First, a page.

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  1. #91
    David Brown's Avatar
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    I added a new cabinet and flat file to the darkroom. The whole process is documented in my old construction blog: http://newdr.blogspot.com/2013/10/up...binet-and.html
    Attached Thumbnails Attached Thumbnails installed.jpg  
    David
    Taking pictures is easy. Making photographs is hard.

    http://www.behance.net/silverdarkroom
    http://silverdarkroom.wordpress.com

  2. #92

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    ^ what a beautiful darkroom. You'd probably faint at the sight of mine...
    it's in the wash/laundry room, separated only by the black roofing paper. The great mystery is the lack of dust on my negatives/prints.

  3. #93

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    Quote Originally Posted by rmann View Post
    It is fairly small - 100 square feet

    hehe this just prompted me to go and measure the space i build my darkroom in when i want to print: the floor space in which to fit enlarger plus paper, negatives, and whatnots various, including me, comes to 17 square feet; but I do have the luxury of a shelf of 3½ square feet to put my trays on ...

    it's a bit like Saturnine_Zero's setup in fact

  4. #94
    David Brown's Avatar
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    First darkroom not in parent's house bathroom

    I was going through old negatives recently and found these that I didn't know I had. It was in a rent house I lived in when first out of college (mid 1970s), and the owner/landlord was an amateur photographer. He had built this room on the back of his laundry room, but it was a dry darkroom. However, the common wall it shared with the laundry was the wall with the plumbing, so (with the landlord's permission) it wasn't too hard to have a brother-in-law come over and put a sink in the darkroom. Hot and cold running water - what more can you ask? The owner had also painted the whole thing flat black: walls, floor, ceiling! I left the area behind the enlargers black, but painted the walls and the ceiling on the wet side white. Took several coats as I recall. I also put in an AC unit and had a little heater. There was no insulation!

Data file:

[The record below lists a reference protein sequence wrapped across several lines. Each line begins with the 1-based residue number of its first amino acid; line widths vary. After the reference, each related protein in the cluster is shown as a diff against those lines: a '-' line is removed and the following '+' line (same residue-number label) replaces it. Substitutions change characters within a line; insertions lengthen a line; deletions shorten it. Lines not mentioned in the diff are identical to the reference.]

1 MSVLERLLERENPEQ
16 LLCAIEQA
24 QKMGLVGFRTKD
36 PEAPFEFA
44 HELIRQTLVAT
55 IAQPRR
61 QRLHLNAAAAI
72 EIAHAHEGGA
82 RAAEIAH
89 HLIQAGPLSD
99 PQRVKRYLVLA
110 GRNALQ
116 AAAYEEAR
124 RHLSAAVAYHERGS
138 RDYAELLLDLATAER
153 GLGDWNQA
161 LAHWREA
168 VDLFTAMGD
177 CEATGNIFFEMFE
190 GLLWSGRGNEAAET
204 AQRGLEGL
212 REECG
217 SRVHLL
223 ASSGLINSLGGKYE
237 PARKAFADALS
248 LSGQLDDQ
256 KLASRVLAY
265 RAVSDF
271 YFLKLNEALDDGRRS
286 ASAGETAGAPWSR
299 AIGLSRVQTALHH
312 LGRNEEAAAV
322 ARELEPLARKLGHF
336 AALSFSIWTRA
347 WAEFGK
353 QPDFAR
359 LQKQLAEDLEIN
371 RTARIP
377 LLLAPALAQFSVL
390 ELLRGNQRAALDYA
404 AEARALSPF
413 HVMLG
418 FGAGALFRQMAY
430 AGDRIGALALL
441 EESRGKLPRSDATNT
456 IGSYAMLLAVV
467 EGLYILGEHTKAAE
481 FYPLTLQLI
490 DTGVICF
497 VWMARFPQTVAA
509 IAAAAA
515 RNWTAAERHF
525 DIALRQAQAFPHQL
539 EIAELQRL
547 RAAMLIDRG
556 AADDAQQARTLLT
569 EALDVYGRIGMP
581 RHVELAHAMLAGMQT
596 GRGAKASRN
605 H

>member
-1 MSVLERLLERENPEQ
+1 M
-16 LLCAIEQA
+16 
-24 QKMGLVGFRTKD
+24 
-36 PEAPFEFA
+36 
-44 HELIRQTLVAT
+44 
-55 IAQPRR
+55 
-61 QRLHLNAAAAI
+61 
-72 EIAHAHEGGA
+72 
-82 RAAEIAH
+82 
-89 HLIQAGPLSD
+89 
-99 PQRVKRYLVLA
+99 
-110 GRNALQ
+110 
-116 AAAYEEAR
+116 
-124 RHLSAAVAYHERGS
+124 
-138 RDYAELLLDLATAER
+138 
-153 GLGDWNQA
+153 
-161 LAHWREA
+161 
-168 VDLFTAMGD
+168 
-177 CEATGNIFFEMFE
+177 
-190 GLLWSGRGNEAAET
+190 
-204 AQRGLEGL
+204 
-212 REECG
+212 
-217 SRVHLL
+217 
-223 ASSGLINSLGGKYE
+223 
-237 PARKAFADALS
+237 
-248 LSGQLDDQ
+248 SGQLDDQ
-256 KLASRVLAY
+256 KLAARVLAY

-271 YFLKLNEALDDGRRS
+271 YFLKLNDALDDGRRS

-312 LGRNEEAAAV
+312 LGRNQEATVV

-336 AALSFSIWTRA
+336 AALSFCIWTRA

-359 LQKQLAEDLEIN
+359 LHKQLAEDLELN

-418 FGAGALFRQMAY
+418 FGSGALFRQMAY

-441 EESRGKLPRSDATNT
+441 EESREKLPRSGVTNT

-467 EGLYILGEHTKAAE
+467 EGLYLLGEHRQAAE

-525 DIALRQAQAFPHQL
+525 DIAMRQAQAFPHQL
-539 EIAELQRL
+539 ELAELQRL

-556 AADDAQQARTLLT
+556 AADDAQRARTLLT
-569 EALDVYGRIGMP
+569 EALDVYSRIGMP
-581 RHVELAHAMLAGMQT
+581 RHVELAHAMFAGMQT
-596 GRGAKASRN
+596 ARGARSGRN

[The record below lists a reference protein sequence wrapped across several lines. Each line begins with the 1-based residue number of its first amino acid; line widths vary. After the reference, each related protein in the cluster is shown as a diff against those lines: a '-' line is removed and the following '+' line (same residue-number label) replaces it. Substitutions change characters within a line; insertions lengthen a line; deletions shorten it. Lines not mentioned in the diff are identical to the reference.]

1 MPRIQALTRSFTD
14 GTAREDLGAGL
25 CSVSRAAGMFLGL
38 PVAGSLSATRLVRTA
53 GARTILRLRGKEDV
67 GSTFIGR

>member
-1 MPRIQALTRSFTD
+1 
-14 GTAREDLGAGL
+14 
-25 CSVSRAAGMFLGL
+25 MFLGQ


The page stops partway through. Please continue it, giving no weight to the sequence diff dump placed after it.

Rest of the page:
That's a Lucky enlarger (they're really not bad) and a Chromega B that I bought to "get into" color. I was doing prints from color negs and slides in Chromega drums, but color just never took, ya know?

    It was 4x6 feet and I thought I had died and gone to darkroom heaven! (My current darkroom is 12x18)
    Attached Thumbnails Attached Thumbnails black darkroom 1.jpg   black darkroom 2.jpg   black darkroom 3.jpg  
    David
    Taking pictures is easy. Making photographs is hard.

    http://www.behance.net/silverdarkroom
    http://silverdarkroom.wordpress.com

  5. #95
    Black Dog's Avatar
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    4 sheets to the wind

    Quote Originally Posted by mesantacruz View Post
    ^ what a beautiful darkroom. You'd probably faint at the sight of mine...
    it's in the wash/laundry room, separated only by the black roofing paper. The great mystery is the lack of dust on my negatives/prints.
    Damp's a wonderful thing sometimes!
    "He took to writing poetry and visiting the elves: and though many shook their heads and touched their foreheads and said 'Poor old Baggins!' and though few believed any of his tales, he remained very happy till the end of his days, and those were extraordinarily long "- JRR Tolkien, ' The Hobbit '.

  6. #96
    langedp's Avatar